May 10 2010
Joined-up government – that one-time Labour buzz-phrase – is obviously a good idea, even if it doesn’t happen that often. Even harder to find, though, is joined-up medical treatment. If you’ve ever had a hard-to-diagnose problem you’ll know what it’s like to see a succession of specialists without any clear strategy emerging as you do more and more tests. Or maybe your doctor has told you to exercise, eat healthily and lose weight, but it can be hard to find a gym or workout routine that understands not just your medical state but also your physical strengths and weaknesses.
Two very different high-end London centres have recently opened aimed at joining up exactly these sorts of dots. If you are looking to fix a nagging problem, they’ll put together a team of experts to focus on it; or if you just want to stay as healthy as possible, they’ll design a bespoke high-performance package.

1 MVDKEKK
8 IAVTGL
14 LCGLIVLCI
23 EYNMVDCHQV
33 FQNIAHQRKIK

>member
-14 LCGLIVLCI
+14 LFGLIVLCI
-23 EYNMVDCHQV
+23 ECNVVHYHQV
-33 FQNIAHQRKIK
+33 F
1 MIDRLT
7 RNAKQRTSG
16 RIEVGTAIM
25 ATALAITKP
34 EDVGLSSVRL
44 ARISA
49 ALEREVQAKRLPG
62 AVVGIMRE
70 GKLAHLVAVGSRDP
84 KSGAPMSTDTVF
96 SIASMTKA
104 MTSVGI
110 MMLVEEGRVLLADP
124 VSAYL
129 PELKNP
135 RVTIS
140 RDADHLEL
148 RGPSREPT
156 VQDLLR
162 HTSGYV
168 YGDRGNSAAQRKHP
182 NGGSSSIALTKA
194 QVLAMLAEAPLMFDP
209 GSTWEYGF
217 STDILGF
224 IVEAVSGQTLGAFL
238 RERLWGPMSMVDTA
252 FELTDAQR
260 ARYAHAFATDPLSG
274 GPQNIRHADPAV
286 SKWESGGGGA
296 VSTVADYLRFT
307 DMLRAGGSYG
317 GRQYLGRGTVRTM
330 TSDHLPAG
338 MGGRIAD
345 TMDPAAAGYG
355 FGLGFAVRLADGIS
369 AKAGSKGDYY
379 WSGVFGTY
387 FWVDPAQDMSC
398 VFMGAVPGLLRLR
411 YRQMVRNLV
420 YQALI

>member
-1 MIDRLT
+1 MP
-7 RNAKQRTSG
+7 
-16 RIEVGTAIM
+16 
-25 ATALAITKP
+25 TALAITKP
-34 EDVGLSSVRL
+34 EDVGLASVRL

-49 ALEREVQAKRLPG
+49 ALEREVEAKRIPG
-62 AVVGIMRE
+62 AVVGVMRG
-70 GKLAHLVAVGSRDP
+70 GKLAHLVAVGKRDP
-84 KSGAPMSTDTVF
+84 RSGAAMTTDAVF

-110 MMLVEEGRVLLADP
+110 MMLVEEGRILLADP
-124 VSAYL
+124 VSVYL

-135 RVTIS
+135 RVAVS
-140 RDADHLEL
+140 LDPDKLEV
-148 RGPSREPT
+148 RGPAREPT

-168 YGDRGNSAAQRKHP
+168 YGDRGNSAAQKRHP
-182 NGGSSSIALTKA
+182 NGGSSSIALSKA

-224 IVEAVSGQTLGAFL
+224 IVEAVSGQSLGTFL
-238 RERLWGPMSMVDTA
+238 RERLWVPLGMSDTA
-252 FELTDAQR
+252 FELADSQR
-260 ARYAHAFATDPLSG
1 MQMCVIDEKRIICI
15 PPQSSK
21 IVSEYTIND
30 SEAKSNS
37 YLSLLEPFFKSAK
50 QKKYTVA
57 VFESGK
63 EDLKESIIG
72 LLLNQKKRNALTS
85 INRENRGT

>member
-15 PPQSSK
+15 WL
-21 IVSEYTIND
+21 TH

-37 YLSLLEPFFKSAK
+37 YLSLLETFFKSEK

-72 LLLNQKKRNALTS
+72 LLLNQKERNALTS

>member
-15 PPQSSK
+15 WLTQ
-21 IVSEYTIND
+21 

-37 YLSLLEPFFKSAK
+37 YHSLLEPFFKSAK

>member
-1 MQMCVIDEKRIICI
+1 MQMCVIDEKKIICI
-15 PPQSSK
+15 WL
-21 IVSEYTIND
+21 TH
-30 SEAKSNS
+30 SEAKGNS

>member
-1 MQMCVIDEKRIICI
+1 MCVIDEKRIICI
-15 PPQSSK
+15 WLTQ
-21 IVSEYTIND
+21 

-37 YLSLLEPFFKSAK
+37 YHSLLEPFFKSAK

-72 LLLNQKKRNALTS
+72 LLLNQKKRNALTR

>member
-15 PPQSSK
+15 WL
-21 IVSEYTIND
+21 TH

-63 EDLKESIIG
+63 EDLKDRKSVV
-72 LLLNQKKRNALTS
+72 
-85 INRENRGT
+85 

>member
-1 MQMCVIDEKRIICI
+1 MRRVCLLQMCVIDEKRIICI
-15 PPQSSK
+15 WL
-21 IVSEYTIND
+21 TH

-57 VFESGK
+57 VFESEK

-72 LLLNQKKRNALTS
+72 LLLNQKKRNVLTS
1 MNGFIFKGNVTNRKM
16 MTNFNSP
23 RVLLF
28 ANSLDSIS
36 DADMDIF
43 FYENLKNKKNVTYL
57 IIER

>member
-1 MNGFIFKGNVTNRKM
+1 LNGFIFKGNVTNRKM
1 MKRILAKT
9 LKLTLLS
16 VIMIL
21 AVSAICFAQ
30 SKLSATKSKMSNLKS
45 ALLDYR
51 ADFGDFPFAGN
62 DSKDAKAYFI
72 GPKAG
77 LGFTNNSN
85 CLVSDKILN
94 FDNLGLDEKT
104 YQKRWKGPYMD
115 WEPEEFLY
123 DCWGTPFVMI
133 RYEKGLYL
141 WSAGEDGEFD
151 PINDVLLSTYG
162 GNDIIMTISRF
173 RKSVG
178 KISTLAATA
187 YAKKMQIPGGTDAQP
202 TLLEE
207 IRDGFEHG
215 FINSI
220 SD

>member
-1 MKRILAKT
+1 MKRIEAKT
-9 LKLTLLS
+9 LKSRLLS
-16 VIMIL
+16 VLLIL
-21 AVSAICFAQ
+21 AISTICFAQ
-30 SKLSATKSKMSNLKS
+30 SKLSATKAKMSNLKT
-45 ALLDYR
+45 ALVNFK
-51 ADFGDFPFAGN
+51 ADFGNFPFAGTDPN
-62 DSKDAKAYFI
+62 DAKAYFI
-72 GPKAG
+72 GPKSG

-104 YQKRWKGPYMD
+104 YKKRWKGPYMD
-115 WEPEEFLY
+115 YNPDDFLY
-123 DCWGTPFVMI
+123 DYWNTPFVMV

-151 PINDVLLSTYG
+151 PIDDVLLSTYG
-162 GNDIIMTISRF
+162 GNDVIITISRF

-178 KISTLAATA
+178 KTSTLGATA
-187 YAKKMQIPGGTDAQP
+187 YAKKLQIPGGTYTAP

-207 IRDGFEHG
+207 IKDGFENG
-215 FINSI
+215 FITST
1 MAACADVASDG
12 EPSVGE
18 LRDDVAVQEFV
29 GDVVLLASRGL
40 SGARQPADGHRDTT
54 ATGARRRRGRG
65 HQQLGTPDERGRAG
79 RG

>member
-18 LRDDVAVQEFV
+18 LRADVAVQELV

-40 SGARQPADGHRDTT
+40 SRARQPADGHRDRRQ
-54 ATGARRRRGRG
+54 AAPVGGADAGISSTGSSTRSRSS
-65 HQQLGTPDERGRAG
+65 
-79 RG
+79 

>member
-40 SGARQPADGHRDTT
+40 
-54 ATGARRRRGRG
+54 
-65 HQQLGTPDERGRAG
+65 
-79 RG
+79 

Viavi, a clinic in Harley Street, has impressive medical credentials. With dark wooden floors and neutral walls, it exudes professionalism and efficiency. There are rooms full of high-tech equipment – CT scanners, machines for measuring cardiovascular fitness and a remarkable device called a spinal mouse that captures pin-sharp images of your spine, revealing the distortions that may underlie back pain or posture problems.
These readings are backed up by exhaustive blood tests that allow the clinicians to peer into every crevice of your metabolism – from cholesterol and blood-sugar levels, to a full screening of your hormones and key health-linked genes, and a check on your mineral and vitamin status. This last test can reveal not just amounts in the blood but how effectively they are working inside cells.
“You may have a textbook diet and high levels of various nutrients in your blood,” says Oliver Patrick, an applied physiologist and executive director of the clinic, “but if in some cells the units that produce energy aren’t able to utilise these nutrients effectively – possibly because of a gene variation – your level of functioning will be poorer than it should be. It’s the kind of thing we can improve.”